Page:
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  1. #1
    Zues is offline Associate Member
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    Read this crock of S**t

    Steroids May Alter Aggression Area of Brain

    Anabolic Steroids in Adolescence Can Affect Behavior Later

    By Jeanie Lerche Davis
    WebMD Medical News Reviewed By Brunilda Nazario, MD
    on Wednesday, November 26, 2003


    > Email to a friend > Printer-friendly version

    Nov. 26, 2003 -- You've read the news: High-profile athletes are caught using illegal anabolic steroids . Now, a study shows that players pay a lengthy price -- their aggressive tendencies may be ramped-up long after they quit using steroids.


    The report appears in the current issue of the journal Hormones and Behavior.


    In the past 10 years, illegal use of anabolic steroids has risen among adolescents -- reaching near-epidemic proportions, writes lead researcher Jill M. Grimes, a behavioral psychologist with Northeastern University in Boston.


    An estimated 500,000 or more eighth to 10th graders across the country use anabolic steroids every year -- and that number steadily increases every year. In fact, the numbers have doubled in four years: 2% of 10th grade boys used steroids in 1996; by 2000, that number jumped to 4%, Grimes reports.


    This pattern of abuse is of particular interest because steroid use during adolescence is linked with more frequent and heavier use later in life -- despite the physical and psychological problems that anabolic steroids cause, including aggressive behavior, she writes.


    Her studies have shown that hamsters given daily, high doses of anabolic steroids throughout adolescent development were more overtly aggressive in their interactions with other hamsters -- especially if they were not used to dealing with other hamsters.


    This suggests that anabolic steroids used during adolescence stimulate aggression, possibly by affecting the activity of brain circuits that regulate this behavior, writes Grimes.


    Embattled Hamsters


    In this current study, she gave six preadolescent male hamsters daily injections of steroids for 30 days. The doses mimicked a "heavy use" regimen that an adolescent athlete might follow.


    She picked six hamsters with low-aggression tendencies to be "intruder" hamsters; they got no steroid injections.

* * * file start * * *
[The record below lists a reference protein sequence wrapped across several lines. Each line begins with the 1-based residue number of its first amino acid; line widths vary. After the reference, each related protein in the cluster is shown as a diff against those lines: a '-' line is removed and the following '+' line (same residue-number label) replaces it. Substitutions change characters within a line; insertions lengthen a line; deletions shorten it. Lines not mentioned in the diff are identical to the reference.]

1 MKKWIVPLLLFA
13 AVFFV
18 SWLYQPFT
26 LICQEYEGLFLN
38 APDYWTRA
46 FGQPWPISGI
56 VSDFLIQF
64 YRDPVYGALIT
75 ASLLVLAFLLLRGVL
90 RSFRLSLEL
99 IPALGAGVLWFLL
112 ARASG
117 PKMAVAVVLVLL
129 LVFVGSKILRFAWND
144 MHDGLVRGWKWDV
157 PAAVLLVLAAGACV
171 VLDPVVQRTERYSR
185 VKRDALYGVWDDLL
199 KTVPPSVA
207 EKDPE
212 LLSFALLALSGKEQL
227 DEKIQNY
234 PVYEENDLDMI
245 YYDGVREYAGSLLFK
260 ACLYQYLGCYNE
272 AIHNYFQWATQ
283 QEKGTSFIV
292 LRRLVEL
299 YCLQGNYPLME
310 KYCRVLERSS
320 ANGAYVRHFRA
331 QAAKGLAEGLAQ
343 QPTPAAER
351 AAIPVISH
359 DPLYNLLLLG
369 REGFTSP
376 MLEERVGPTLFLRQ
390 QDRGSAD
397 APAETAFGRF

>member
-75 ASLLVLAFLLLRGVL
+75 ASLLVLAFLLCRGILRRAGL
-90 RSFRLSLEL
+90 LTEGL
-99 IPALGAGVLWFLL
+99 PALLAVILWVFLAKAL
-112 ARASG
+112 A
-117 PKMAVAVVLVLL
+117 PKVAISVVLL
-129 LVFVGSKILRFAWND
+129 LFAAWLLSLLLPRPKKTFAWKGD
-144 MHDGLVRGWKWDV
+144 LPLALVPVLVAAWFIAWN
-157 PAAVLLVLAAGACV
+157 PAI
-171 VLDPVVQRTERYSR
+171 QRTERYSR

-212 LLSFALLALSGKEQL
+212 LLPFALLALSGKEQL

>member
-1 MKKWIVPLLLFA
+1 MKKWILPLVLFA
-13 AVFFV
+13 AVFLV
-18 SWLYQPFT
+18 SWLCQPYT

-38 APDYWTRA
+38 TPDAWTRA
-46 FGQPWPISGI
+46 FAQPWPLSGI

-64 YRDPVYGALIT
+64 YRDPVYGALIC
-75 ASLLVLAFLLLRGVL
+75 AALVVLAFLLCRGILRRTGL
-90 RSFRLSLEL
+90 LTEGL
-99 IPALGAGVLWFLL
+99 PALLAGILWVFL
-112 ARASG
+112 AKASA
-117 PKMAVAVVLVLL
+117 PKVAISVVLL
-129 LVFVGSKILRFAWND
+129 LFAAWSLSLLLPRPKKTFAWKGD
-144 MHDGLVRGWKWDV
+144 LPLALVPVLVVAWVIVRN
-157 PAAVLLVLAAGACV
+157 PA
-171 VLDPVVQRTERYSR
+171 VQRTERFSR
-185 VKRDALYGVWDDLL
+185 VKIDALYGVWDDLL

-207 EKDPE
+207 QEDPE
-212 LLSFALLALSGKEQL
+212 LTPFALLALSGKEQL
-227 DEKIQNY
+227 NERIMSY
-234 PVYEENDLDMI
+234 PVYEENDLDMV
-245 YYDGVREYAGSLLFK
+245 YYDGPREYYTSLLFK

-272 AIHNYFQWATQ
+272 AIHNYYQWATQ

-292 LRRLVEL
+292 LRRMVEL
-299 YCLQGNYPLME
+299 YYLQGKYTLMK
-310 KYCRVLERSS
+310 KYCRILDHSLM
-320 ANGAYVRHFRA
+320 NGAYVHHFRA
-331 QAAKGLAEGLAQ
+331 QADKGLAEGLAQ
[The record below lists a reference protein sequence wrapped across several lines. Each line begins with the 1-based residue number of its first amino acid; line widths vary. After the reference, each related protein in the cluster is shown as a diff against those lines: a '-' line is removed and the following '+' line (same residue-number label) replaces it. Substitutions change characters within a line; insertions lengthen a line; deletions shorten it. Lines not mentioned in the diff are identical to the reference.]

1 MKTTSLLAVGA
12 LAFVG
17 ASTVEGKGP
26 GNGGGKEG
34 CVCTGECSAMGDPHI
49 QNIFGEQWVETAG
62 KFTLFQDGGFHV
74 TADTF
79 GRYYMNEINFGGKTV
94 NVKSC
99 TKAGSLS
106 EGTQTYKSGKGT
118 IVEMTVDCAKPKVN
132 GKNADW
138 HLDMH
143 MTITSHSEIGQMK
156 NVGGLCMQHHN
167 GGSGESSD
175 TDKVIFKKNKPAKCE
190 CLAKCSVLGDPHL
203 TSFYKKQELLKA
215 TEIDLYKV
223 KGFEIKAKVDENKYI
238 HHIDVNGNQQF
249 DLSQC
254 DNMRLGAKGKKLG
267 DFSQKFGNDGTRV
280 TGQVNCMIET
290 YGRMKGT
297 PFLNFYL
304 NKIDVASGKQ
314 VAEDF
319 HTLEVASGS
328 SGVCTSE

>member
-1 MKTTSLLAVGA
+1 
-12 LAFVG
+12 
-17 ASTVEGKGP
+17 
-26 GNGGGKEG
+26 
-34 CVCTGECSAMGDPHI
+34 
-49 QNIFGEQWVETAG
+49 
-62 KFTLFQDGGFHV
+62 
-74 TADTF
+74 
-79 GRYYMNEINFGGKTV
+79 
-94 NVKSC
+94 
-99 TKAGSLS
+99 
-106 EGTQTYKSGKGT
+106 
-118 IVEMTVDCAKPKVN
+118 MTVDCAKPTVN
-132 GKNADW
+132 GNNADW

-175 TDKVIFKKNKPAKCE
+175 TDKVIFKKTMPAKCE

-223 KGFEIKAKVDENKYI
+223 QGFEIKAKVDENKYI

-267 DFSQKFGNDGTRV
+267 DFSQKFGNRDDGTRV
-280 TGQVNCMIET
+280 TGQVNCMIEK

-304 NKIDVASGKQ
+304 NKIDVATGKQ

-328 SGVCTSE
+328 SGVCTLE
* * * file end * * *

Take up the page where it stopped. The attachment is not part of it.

After the 30 days were up, she then put one "intruder" hamster in the "steroid-hamsters" cage -- then watched their behavior. She also noted number of attacks and bites, including wild pursuits, lunges, and "cornering" with intent to bite. Each test lasted 10 minutes.


    As her previous tests have shown, animals treated with anabolic steroids were significantly more aggressive -- making more attacks and bites than their littermates.


    One-half of the steroid-treated hamsters scored more than 20 total attacks. They were also quicker to attack, and stayed at it longer.
    One-half of the untreated hamsters scored less than five attacks on their opponents.
    A test of their brain chemistry showed significant changes in some -- but not all -- brain centers involved with aggressive behavior.

    Daily steroid use may trigger aggression by altering brain activity, she explains. But with drug therapy, it's possible to decrease that aggression, as has been shown in studies of rats and squirrel monkeys.


    Also, her study suggests that anabolic steroids affect each child's brain differently, she adds.


    Together with her previous studies, there is important evidence here linking adolescent use of anabolic steroids and aggression -- at least in hamsters, writes Grimes. More studies are needed to ferret out the effects on adolescent humans.



    --------------------------------------------------------------------------------


    SOURCE: Grimes, J. Hormones and Behavior, Nov. 2003; vol 44: pp 271-280.